appear to be more farsighted than we are. They do not opt for the best plays, but for those most suited to their talents.44 By using Ciceros motif of the player on a stage, we can see that Reagan didnt need to become a politician in order to beat Brown in the general election. In fact, by catering to what he was good at (being genuine, speaking in a down to earth fashion, etc.), Reagan was able to connect to the constituency in a manner that Brown could not hope to do as a part of the well-oiled and heavily financed machine.45 Now that the main factors in both campaigns have fleshed been fleshed out, we can analyze the factors that played into the election itself and why Reagan was victorious in the end. One of the key factors in Browns loss to Reagan in the election was that of his misreading a demographic shift in California: Northern Californias influence was diminished as white, Midwestern and Southern immigrants coming to Los Angeles, San Diego, and Orange County were attracted to Reagans message.46 This correlates to a California Poll that showed that Governor Brown had suffered substantial losses in support among white working people, especially union members, and among lower income and educational groups which had been his chief source of strength in 1958 andin 1962.47 This also accounts for the necessary swing of Democratic voters voting Republican for the Republicans to beat Brown (as union members were historically associated with the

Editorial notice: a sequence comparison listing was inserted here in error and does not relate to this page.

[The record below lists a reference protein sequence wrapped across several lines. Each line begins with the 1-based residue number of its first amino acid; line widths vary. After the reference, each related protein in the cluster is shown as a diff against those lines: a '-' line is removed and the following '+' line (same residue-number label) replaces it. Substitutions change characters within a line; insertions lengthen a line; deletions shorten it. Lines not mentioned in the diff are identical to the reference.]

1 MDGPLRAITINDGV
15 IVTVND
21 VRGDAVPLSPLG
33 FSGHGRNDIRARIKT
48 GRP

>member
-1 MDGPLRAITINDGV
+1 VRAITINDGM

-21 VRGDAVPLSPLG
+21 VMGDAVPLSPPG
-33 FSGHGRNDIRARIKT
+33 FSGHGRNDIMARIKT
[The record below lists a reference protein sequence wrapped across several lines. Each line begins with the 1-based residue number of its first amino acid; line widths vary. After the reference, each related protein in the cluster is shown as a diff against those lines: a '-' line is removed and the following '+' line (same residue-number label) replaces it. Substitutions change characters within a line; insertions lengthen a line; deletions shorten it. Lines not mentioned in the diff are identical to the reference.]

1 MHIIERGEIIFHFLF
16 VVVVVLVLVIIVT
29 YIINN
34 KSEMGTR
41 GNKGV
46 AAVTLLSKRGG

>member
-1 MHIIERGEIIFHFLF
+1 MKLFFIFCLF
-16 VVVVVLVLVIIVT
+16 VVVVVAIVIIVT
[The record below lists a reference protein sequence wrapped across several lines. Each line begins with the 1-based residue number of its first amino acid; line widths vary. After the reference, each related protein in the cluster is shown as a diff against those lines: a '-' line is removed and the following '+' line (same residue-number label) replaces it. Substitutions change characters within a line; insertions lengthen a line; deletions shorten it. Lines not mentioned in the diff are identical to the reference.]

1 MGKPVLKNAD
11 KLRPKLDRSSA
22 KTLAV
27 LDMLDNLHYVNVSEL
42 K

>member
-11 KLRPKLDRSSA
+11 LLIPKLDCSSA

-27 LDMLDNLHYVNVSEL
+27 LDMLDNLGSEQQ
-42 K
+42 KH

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Stephens, William O. "On Obligations (Book 1, 105-118)." The Person: Readings in Human Nature. Upper Saddle River, NJ: Pearson Prentice Hall, 2006. 18-19. Print. 45 A Goddamned Electable Person, 435 46 "Unforgettable Change: 1960s: The New Right Elects Ronald Reagan Governor." Unforgettable Change: 1960s: The New Right Elects Ronald Reagan Governor. Oakland Museum of California. Web. 12 Apr. 2012. <http://museumca.org/picturethis/timeline/unforgettable-change-1960s/new-right-electsronald-reagan-governor/info>. 47 The 1966 Election in California, 550

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Matthew J. Bailey Democratic party):